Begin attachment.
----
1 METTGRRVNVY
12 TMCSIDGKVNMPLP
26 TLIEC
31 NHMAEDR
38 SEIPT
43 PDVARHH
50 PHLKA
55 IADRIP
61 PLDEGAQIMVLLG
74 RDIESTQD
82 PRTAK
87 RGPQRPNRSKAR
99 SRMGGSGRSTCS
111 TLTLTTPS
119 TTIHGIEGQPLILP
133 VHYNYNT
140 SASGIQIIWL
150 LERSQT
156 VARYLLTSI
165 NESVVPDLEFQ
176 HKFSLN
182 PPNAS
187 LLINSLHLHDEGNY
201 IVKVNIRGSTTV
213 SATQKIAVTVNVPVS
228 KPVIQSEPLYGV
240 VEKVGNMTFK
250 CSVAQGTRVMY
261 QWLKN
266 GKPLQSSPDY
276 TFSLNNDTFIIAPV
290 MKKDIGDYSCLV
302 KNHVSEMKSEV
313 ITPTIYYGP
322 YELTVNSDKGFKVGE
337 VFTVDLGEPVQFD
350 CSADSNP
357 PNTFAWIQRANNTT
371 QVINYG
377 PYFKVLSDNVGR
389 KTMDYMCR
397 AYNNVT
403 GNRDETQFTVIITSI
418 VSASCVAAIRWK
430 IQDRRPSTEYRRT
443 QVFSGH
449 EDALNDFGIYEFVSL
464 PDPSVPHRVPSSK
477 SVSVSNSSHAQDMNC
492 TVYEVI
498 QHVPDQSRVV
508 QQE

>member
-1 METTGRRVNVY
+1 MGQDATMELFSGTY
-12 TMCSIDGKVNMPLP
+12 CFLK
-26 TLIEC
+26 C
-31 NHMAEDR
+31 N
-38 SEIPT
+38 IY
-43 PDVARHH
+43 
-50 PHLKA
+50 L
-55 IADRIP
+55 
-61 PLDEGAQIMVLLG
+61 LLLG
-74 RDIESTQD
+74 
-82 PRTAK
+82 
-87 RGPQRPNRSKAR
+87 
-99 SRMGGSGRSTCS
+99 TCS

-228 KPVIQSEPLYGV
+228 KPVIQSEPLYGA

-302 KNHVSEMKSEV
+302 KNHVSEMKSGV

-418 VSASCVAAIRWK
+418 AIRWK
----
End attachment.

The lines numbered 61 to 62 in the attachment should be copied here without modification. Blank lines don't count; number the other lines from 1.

+31 N
-38 SEIPT